Q&A with Gregory Motz, PhD.



Dr. Gregory Motz is a 2011 Ann Schreiber Program of Excellence Grantee.

In this interview with OCRF’s Sarah DeFeo, Dr. Motz discusses his research, what motivated him to focus his efforts on ovarian cancer, and what it means to receive a grant from OCRF.


Sarah DeFeo:  Tell me about yourself.  Did you know you always wanted to be a scientist?

Gregory Motz:  I actually didn’t have a defining moment when I thought, “I want to be a scientist!”  In school I took classes that I found interesting, and that I was good at.  After college, I took a job in a research lab.  I thought the work was really exciting and interesting.  I wanted more responsibility, but you really need an advanced degree if you want to do your own work, so I went back to school and got my PhD.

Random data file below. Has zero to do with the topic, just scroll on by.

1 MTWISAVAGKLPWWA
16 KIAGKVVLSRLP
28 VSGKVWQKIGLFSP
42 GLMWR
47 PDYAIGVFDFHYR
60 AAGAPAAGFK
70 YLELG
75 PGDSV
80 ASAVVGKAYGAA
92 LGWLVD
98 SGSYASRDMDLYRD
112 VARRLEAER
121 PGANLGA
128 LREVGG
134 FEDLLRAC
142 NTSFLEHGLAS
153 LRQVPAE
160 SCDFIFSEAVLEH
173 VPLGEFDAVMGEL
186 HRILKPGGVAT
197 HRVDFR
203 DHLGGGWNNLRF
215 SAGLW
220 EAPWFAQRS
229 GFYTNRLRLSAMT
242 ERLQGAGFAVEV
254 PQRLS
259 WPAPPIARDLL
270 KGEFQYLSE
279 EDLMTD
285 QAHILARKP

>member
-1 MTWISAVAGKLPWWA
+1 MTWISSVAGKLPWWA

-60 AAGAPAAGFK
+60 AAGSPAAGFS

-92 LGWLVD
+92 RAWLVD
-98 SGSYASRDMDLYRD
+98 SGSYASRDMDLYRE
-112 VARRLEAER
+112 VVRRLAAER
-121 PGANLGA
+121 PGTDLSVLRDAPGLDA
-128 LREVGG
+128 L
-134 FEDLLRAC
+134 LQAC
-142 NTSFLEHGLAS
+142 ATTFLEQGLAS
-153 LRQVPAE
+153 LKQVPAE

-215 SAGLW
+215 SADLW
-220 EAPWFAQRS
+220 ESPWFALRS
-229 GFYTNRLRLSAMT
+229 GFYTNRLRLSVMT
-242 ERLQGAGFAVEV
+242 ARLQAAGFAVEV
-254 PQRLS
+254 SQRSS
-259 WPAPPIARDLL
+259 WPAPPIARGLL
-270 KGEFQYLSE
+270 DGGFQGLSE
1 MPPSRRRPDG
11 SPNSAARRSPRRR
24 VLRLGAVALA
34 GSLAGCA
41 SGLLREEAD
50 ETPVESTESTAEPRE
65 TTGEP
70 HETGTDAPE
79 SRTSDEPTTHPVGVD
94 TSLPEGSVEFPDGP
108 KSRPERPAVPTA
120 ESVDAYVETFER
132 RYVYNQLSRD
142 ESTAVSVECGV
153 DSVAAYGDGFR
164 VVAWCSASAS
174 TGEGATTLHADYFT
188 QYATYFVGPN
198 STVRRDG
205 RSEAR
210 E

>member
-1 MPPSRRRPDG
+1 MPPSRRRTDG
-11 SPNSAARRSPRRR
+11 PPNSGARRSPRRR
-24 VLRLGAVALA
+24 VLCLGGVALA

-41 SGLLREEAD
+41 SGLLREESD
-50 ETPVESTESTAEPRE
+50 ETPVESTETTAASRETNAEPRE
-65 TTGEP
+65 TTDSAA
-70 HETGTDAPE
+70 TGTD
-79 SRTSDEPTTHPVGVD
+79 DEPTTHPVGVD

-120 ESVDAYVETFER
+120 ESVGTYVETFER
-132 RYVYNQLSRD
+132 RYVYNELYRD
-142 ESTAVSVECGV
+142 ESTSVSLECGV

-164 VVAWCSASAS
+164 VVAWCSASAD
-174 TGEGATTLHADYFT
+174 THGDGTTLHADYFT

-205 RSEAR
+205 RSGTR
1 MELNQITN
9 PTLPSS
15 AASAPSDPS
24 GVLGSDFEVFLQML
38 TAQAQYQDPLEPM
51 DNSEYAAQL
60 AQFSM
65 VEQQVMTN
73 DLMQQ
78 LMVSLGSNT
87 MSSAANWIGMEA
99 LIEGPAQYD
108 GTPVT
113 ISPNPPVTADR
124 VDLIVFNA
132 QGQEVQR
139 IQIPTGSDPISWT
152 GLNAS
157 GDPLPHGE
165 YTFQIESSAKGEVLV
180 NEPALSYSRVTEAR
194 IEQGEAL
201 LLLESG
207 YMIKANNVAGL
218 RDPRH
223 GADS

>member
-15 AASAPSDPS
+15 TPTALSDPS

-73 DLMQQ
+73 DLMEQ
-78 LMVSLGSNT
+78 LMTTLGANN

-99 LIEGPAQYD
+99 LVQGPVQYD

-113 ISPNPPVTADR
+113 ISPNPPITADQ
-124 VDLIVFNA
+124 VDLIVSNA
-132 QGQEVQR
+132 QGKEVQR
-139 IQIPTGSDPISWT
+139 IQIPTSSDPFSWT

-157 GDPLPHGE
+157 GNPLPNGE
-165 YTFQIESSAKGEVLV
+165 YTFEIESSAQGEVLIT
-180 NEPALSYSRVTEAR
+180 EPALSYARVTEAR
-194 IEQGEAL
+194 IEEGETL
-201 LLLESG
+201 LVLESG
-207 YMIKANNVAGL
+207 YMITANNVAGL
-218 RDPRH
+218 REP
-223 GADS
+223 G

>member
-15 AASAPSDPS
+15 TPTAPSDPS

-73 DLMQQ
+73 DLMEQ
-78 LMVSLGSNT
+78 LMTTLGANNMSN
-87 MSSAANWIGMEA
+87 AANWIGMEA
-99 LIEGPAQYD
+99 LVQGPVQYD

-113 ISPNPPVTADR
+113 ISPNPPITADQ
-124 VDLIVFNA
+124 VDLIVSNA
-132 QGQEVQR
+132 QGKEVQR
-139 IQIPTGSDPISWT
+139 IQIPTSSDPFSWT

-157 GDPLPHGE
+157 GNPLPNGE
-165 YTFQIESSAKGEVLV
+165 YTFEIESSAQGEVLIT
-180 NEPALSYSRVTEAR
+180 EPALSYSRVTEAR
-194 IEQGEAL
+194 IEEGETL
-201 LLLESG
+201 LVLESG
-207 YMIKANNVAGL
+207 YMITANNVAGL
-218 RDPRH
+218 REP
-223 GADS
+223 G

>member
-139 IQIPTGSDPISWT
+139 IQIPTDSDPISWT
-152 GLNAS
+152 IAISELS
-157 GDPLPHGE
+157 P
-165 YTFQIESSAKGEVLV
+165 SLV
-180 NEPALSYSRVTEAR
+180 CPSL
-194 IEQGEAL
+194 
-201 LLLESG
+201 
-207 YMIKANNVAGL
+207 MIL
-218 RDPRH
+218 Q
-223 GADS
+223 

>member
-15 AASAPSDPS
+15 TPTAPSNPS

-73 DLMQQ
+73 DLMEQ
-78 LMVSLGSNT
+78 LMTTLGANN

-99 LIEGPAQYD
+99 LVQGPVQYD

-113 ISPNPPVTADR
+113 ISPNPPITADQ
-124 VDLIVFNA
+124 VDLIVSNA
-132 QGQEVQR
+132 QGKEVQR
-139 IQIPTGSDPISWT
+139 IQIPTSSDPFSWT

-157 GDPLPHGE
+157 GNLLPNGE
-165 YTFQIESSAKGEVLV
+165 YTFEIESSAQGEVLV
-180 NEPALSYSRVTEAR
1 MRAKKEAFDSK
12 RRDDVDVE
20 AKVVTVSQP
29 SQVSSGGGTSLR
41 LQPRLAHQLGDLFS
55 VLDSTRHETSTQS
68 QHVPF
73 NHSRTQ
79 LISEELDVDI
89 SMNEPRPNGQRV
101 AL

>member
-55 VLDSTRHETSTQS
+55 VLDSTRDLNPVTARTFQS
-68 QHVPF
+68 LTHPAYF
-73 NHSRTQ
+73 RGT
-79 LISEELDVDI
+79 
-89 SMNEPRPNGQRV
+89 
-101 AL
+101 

SD:  How did you become interested in ovarian cancer research?

GM:  My move into the world of ovarian cancer was a serendipitous one.  My PhD thesis itself focused on immunology—which is what I study now—but then I was interested in the lung.   While I was working on my thesis, I learned that there was a lot of creative work being done to manipulate immune systems to attack diseases, and I thought it was amazing.  I further realized that there are a lot of unique challenges with ovarian cancer, and it made me want to work on it.  After I completed my PhD, I was looking for jobs and I saw there was a post-doctoral position available in Dr. George Coukos’ lab at the University of Pennsylvania.  Now I am taking the same knowledge and technical expertise I developed working on the lung and am applying it to ovarian cancer.  I couldn’t be happier!  .

SD:  How did you become interested in ovarian cancer research?